A Staten Island Probate Lawyer said the court agrees that for a claim on a decedent’s estate to be made, demand must be made on an executor or administrator; that the filing of a notice of claim with the court was not a demand on an executor as required by statute, nor was a notice to her.

While it is true that both hold that in a claim of this type ‘the claim accrues upon the date of death and the time within which it may be enforced against the particular decedent’s estate runs for six years thereafter, this court is of the opinion that such holdings are subject to the further rule of law that an action does not accrue until the appointment of a representative upon whom a demand can be made.

The court agrees that a claim maturing or accruing after death is governed by the ordinarily applicable Statute of Limitations, unextended by the relief granted by CPLR, and like statutes. The court believes that a correct statement of the law applicable to this point was set forth by Surrogate Delehanty. The section applies only to claims upon which the statute had begun to run prior to death. The claims which matured after death are not covered by the text of the section at all. As to such claims the general six-year statute applies, Limited only by the rule of law that the cause of action is deemed to be completely in existence only when there is also in existence a person against whom process can issue. The court in that instance then went on to hold that the cause of action came into full existence when letters of administration were issued. If there is no representative in office at the time the right matures, the claimant may not be prejudiced by a delay in appointment, and the statute will not operate against him, no matter what the extent of the delay of those interested in the estate in securing the appointment of a representative.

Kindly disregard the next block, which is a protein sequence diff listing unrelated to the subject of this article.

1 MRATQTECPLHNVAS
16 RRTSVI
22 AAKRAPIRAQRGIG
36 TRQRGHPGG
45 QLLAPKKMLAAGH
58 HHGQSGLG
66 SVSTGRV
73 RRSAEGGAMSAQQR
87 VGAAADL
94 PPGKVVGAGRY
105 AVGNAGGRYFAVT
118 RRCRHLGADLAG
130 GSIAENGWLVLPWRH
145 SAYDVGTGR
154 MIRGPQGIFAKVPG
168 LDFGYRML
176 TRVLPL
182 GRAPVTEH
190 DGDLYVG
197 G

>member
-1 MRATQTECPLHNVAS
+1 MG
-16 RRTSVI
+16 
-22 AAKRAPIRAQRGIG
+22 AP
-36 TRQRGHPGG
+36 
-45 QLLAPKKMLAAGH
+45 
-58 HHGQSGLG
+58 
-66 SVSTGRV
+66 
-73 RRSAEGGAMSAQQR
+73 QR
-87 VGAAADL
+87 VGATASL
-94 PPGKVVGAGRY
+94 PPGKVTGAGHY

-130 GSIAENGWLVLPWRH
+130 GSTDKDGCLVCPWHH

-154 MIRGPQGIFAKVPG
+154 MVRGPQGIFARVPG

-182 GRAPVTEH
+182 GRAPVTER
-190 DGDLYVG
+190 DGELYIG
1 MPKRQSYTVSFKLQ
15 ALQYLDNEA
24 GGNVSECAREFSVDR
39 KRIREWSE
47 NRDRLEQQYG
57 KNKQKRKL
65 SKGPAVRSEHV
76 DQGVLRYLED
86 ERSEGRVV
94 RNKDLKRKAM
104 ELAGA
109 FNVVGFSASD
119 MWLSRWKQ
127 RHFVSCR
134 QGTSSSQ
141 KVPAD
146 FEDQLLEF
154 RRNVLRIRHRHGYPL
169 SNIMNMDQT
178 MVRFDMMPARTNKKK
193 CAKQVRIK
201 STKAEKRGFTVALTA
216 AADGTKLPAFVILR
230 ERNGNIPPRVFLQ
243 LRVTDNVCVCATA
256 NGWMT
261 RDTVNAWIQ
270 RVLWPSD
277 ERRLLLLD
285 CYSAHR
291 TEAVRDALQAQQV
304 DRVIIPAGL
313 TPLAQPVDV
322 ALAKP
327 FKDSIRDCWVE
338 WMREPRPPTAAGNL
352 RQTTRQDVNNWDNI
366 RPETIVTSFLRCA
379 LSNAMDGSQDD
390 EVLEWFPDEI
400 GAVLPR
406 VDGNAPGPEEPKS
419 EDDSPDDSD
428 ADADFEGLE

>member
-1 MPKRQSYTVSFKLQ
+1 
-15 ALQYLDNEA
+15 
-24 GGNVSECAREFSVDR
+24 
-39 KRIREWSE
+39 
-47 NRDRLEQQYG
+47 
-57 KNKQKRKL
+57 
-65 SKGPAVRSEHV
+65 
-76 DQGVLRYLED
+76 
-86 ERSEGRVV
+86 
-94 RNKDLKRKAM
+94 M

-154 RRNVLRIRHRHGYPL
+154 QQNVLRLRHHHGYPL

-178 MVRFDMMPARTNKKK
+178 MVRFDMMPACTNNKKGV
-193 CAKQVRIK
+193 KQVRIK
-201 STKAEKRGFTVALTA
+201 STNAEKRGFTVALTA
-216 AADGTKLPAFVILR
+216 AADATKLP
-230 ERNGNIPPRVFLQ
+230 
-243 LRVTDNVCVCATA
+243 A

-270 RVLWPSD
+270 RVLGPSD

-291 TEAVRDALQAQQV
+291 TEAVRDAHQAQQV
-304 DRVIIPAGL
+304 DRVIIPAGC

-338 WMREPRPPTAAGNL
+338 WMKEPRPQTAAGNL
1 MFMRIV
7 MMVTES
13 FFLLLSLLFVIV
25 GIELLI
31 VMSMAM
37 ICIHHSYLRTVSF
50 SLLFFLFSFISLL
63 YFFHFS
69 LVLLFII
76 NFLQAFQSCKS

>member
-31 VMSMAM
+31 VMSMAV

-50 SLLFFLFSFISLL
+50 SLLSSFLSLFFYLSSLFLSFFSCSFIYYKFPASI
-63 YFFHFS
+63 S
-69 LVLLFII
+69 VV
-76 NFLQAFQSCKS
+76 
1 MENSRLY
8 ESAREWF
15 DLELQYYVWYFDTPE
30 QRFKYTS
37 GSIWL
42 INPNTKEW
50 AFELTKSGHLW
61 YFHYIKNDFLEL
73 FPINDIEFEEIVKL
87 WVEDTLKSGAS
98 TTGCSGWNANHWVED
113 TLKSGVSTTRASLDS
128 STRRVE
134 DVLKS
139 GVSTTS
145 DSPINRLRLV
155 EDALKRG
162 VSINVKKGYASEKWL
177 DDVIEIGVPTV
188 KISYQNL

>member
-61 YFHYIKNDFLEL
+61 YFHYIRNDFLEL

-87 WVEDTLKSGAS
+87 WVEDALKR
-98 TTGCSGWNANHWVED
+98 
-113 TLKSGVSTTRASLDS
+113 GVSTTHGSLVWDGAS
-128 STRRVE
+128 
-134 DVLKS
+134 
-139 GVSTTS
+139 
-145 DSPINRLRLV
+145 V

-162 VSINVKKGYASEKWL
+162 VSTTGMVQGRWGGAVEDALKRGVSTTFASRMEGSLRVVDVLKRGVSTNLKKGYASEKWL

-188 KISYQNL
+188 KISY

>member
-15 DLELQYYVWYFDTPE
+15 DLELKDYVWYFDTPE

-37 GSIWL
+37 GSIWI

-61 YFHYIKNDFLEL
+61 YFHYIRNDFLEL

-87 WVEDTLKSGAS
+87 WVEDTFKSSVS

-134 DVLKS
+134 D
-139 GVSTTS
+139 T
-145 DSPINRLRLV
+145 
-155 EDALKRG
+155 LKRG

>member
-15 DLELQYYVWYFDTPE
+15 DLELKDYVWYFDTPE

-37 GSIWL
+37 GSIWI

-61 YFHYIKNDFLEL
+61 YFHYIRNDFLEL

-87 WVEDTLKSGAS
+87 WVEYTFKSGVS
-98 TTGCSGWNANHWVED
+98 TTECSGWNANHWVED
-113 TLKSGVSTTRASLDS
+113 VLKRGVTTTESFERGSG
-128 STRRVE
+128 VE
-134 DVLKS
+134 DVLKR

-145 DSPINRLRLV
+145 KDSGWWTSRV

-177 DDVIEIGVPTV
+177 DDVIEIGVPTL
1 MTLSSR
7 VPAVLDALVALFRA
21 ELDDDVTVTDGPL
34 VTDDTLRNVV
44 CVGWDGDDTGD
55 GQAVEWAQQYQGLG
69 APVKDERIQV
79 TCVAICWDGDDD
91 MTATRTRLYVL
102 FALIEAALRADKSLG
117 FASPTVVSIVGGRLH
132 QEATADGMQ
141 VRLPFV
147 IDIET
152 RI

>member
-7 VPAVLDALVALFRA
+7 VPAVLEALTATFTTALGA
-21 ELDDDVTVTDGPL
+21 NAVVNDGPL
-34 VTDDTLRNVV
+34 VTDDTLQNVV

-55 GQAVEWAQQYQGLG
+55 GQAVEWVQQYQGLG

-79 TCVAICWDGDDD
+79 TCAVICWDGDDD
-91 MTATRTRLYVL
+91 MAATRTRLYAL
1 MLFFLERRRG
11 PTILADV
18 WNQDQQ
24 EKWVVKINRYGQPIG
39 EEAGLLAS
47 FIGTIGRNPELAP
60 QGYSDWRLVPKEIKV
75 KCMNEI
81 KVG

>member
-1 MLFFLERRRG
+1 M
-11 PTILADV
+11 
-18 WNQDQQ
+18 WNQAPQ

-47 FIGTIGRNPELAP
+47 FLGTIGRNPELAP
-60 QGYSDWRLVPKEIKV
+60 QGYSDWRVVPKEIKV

The court holds, therefore, that the six-year Statute of Limitations applicable to this claim began to run on the date of issuance of letters testamentary to the petitioner on September 27, 1965. However, because of additional questions of fact, no determination as to the validity of the claim can be made without an accounting. Although section 104 of the Social Welfare Law was amended in 1953 to provide that a claim such as this cannot be defeated or barred by any lack of sufficiency or ability on the part of decedent during the period the claimed assistance was received, this amendment has been held not to have retroactive effect. The Board of Public Welfare accordingly has the burden of proving that decedent was of sufficient ability to have been responsible for the claimed payments made herein.

In addition, the court is not in a position without an accounting to pass upon the question of whether or not this estate is insolvent. The present value of the vacant real property and the present status of the lien or liens upon it have not been made known to the court. These matters can be determined in an accounting proceeding after the sale, if any, of the real property. Since the claimant has never served a claim upon the executrix, if it is so advised a proper claim should be filed pursuant to the Surrogate’s Court Act.

A qualified executor is a must for every situation that would arise in a will related dispute. If you want to be assured that you will get what is due for you, a Nassau County Probate Lawyer together with a Nassau County Will Contest Attorney from Stephen Bilkis and Associates can assist you.